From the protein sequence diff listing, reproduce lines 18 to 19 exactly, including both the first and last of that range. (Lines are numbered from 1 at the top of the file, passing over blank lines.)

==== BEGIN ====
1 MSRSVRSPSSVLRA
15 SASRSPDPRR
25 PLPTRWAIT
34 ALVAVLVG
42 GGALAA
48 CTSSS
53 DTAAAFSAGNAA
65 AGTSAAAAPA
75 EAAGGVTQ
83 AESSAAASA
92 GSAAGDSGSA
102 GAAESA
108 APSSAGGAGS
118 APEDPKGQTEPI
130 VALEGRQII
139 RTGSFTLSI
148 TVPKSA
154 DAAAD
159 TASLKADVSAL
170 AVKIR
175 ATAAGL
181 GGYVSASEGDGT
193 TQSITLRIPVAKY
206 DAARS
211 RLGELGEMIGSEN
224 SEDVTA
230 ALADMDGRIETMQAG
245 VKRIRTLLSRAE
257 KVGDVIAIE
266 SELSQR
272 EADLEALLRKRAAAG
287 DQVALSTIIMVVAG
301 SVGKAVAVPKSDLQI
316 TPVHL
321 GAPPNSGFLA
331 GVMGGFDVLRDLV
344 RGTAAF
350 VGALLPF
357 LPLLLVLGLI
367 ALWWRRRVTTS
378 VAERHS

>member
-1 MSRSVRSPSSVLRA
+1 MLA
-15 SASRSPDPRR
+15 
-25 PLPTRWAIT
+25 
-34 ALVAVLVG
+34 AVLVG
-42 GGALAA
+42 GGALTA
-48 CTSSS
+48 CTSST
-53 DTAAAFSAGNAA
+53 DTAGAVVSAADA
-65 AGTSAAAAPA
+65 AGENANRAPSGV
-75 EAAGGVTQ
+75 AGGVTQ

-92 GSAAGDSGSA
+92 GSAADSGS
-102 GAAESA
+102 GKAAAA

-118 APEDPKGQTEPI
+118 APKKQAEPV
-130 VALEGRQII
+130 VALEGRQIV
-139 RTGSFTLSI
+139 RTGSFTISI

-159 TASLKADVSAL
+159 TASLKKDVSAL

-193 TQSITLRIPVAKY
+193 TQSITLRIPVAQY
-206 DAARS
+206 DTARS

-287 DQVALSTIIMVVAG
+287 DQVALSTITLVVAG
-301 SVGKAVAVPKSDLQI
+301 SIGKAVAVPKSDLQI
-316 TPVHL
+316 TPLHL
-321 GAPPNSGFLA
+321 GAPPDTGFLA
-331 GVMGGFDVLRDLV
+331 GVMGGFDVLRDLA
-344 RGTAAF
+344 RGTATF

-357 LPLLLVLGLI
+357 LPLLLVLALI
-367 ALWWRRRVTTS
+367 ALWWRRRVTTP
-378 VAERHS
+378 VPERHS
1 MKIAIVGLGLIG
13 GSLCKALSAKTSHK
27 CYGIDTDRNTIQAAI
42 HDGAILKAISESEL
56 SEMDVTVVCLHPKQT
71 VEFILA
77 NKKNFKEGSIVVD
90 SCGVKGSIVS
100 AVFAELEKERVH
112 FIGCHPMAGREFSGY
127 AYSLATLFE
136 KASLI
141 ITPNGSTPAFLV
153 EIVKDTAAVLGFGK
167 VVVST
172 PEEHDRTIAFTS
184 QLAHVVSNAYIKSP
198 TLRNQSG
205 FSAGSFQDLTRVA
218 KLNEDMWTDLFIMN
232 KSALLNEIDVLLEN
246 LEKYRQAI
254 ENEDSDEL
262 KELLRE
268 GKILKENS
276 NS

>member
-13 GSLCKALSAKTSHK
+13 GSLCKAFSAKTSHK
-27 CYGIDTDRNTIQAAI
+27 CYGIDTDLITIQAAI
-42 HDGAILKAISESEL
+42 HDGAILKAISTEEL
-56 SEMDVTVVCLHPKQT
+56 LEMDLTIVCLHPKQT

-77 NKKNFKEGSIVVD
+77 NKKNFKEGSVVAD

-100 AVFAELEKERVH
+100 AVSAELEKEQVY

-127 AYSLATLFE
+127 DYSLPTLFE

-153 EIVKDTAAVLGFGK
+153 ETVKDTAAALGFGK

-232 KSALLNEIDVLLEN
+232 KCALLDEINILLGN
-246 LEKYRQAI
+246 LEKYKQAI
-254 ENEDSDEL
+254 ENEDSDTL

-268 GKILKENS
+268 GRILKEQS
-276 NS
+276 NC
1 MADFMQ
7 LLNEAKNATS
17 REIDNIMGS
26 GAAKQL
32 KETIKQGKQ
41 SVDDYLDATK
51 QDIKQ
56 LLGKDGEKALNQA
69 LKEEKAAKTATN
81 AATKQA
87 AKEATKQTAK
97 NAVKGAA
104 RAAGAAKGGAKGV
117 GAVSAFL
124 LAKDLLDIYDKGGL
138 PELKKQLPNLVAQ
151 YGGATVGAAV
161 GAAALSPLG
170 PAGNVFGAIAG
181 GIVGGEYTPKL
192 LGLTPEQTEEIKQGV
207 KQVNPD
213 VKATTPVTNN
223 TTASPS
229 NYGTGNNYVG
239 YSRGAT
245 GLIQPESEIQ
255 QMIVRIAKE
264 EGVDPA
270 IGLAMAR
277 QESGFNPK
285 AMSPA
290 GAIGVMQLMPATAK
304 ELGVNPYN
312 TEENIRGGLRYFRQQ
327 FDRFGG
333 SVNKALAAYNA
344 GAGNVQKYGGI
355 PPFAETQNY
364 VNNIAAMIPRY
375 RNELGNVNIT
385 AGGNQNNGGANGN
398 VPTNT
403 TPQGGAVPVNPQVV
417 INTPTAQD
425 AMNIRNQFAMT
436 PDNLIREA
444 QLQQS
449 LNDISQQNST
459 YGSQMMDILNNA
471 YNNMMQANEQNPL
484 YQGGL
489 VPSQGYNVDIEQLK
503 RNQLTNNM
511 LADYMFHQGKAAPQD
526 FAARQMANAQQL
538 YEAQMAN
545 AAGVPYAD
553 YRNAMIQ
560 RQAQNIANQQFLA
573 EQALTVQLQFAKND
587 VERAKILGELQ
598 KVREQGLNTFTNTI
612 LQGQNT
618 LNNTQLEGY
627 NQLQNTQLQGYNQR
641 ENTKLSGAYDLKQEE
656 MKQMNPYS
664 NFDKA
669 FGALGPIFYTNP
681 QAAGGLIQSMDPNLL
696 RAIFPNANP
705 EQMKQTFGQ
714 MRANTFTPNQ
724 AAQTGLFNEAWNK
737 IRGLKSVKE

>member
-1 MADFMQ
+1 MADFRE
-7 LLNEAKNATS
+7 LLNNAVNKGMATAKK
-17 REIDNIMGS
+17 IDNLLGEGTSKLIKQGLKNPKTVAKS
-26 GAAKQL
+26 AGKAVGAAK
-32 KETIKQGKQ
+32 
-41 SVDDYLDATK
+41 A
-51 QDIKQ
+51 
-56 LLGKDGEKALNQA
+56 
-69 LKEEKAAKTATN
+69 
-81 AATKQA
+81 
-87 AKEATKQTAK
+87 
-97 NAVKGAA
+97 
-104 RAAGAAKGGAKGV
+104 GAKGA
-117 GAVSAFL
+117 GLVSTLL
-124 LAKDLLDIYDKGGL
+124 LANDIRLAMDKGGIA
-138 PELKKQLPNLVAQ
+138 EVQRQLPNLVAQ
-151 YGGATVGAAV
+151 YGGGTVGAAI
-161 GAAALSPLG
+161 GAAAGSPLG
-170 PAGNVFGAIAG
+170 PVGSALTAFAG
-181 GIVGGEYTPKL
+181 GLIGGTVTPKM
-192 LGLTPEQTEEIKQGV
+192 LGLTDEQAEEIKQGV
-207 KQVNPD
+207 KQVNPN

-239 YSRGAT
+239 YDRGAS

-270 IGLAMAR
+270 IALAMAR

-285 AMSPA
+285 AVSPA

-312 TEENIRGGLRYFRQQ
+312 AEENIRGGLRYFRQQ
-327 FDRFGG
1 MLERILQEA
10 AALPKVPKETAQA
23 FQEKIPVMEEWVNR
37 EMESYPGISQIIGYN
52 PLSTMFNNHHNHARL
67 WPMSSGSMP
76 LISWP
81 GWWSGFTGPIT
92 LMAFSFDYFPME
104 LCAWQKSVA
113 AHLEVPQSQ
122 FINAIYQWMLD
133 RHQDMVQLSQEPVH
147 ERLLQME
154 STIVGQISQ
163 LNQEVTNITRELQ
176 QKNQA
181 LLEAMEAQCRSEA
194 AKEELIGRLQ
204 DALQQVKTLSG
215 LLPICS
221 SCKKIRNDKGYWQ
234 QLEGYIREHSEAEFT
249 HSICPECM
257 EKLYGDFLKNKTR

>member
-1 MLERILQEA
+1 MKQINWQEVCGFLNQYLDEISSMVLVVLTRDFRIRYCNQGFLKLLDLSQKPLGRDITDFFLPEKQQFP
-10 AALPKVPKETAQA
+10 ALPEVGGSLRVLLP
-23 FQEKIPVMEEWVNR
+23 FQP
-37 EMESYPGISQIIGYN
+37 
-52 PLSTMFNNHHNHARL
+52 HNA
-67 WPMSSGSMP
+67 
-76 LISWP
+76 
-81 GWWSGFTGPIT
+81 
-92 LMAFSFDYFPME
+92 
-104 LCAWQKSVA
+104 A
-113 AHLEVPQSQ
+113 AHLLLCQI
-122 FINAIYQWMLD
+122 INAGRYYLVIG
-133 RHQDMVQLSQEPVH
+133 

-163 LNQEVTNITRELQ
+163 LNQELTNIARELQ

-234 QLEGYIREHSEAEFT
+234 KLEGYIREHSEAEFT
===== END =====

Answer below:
154 DAAAD
159 TASLKADVSAL